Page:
About Daniel Goleman

Daniel Goleman is an internationally known psychologist who lectures frequently to professional groups, business audiences, and on college campuses. As a science journalist Goleman reported on the brain and behavioral sciences for The New York Times for many years. His 1995 book, Emotional Intelligence was on The New York Times bestseller list for a year-and-a-half, with more than 5,000,000 copies in print worldwide in 40 languages, and has been a best seller in many countries. Apart from his books on emotional intelligence, Goleman has written books on  topics including self-deception, creativity, transparency, meditation, social and emotional learning, ecoliteracy and the ecological crisis.

The Harvard Business Review called emotional intelligence— which discounts IQ as the sole measure of one’s abilities — “a revolutionary, paradigm-shattering idea” and chose his article “What Makes a Leader” as one of ten “must-read” articles from its pages. Emotional Intelligence was named one of the 25 “Most Influential Business Management Books” by TIME Magazine. The Financial Times, Wall Street Journal and Accenture Insititute for Strategic Change have listed Goleman among the most influential business thinkers.

Goleman is a co-founder of the Collaborative for Academic, Social, and Emotional Learning (www.casel.org), originally at the Yale Child Studies Center and now at the University of Illinois at Chicago. CASEL’s mission centers on bringing evidence-based programs in emotional literacy to schools worldwide.

He currently co-directs the Consortium for Research on Emotional Intelligence in Organizations (www.eiconsortium.org) at Rutgers University. The consortium fosters research partnerships between academic scholars and practitioners on the role emotional intelligence plays in excellence.

Goleman is a board member of the Mind & Life Institute, which fosters dialogues and research collaborations among contemplative practitioners and scientists. Goleman has organized a series of intensive conversations between the Dalai Lama and scientists, which resulted in the books Healthy Emotions, and Destructive Emotions. He is currently editing a book from the most recent dialogue on ecology, interdependence, and ethics.

Goleman’s work as a science journalist has been recognized with many awards, including the Washburn Award for science journalism, a Lifetime Career Award from the American Psychological Association, and he was made a Fellow of the American Association for the Advancement of Science in recognition of his communicating science to the general public.

In His Own Words

I was born in Stockton, California, on March 7, 1946, the leading tip of the tidal wave of post-war baby boomers (I must have been conceived just around the time of V-E day, the end of World War II in Europe, June 6, 1945). My parents were college professors, my father taught in the humanities—including Latin and a course on world literature—at what became San Joaquin Delta Community College (the library there is named after him); my mother was a social worker who taught in the sociology department of what is now the University of the Pacific.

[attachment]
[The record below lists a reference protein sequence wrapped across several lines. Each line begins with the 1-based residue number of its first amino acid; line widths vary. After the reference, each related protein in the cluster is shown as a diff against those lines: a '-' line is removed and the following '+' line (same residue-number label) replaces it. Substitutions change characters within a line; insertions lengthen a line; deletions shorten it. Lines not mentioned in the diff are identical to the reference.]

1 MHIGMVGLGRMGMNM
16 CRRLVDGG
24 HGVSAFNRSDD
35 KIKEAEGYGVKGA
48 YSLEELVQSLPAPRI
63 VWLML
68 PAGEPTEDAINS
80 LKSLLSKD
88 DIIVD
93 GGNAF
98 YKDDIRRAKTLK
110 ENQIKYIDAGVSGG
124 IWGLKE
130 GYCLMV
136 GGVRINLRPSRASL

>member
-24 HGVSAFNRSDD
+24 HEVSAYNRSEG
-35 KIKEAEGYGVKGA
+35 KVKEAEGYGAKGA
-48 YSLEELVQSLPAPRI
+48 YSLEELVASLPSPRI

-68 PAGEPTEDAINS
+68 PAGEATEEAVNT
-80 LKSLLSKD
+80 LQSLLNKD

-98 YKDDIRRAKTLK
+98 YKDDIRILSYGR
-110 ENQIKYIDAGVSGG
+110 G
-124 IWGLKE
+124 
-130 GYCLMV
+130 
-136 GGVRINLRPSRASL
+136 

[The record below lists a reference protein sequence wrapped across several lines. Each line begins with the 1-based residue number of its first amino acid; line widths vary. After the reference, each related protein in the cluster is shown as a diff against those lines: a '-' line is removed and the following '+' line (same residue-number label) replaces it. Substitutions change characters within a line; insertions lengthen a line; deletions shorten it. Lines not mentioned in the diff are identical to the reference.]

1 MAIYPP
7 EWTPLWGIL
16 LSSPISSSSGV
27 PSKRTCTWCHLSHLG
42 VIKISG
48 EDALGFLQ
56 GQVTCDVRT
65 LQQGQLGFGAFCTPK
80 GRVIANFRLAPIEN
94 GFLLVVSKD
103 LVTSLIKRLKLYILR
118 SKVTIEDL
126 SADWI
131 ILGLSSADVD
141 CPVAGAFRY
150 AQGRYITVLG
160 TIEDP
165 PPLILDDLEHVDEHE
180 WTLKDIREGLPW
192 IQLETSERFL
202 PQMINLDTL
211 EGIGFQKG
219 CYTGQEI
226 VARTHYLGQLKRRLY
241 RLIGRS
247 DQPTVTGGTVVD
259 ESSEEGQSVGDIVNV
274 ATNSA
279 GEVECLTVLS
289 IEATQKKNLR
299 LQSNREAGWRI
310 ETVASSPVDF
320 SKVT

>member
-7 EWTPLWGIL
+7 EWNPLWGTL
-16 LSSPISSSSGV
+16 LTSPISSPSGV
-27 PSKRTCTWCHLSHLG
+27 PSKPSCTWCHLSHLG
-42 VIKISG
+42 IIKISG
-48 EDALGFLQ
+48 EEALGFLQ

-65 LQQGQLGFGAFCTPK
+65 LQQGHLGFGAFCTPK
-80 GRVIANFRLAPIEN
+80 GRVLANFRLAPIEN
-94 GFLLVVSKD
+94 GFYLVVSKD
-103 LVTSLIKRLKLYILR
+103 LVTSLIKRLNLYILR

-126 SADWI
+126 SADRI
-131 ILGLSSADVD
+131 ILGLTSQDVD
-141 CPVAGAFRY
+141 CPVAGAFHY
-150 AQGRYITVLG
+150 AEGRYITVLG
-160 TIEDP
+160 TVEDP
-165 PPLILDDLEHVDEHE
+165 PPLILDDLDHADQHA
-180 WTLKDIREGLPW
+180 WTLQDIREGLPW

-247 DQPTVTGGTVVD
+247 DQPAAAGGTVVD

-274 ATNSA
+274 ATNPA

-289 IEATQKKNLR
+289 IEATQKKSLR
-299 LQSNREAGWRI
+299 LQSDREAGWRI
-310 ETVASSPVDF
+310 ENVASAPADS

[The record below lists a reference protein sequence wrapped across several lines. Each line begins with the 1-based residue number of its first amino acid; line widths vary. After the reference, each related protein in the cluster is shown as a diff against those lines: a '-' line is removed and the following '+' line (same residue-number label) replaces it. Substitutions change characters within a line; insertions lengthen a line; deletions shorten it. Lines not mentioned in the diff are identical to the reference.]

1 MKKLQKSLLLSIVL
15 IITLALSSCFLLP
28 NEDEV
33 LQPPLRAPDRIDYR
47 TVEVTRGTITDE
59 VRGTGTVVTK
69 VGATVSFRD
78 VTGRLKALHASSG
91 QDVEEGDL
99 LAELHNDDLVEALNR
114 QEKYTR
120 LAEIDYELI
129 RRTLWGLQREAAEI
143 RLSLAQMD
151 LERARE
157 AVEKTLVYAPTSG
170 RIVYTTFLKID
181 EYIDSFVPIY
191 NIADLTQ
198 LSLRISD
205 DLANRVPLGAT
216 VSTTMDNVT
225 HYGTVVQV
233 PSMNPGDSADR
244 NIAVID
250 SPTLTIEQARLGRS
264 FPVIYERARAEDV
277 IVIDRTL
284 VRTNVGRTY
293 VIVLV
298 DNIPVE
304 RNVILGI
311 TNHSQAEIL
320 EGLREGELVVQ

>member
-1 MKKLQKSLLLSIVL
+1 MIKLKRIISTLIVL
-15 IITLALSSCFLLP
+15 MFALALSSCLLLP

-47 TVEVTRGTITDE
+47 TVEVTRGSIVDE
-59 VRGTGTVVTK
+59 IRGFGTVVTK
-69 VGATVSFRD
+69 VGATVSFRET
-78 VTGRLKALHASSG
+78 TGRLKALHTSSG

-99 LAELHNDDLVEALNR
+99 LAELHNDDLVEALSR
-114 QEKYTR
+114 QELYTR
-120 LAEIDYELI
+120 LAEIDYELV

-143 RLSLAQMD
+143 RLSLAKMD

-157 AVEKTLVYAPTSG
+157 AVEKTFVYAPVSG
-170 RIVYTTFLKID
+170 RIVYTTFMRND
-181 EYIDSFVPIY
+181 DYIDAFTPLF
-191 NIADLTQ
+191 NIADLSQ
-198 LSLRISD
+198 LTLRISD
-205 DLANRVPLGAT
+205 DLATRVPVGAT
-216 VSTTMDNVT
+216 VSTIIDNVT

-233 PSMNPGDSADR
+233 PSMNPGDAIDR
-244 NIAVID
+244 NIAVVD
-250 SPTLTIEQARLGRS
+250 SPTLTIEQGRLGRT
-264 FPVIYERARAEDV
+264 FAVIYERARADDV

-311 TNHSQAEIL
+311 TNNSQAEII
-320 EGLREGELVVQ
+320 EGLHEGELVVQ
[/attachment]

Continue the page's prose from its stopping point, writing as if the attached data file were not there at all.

Perhaps because I was president of my high school, I received a scholarship for leadership from the Alfred P. Sloan Foundation to attend Amherst College, a place I had never seen in faraway New England. In part due to culture shock (and taking advantage of the then-new Amherst Independent Scholar program), I transferred to the University of California at Berkeley for my junior year and part of my senior year, returning to Amherst to graduate. At Berkeley, where I was an anthropology major, I was lucky enough to have several remarkable professors, including a graduate seminar with the brilliant sociologist Erving Goffman on rituals of social interaction. When I returned to Amherst, I wrote my honors paper on mental health in historical, anthropological and social perspectives, graduating magna cum laude—a miracle given my disastrous academic performance there my freshman year.

The Ford Foundation was generous enough to give me a scholarship to Harvard, where I enrolled in the program in clinical psychology in what was then the Department of Social Relations. I was drawn to the idea of studying the human mind from an interdisciplinary perspective; the department included anthropology and sociology together with psychology. My main mentor there was David C. McClelland, best-known for his theory of the drive to achieve. Just at this time McClelland was developing and championing methods for assessing the competencies that distinguished star performers from average—a body of research I was to return to later in my career.

With McClelland’s help and a Harvard pre-doctoral traveling fellowship, I was able to study in India, where my focus was on the ancient systems of psychology and accompanying meditation practices of Asian religions. I had been a meditator since my junior year in Berkeley, and was intrigued by finding theories of the mind and its development that were still in active use after two thousand years or more (and which had never been mentioned in any psychology course I had taken). When I returned to Harvard, my doctoral research was on meditation as an intervention in stress arousal.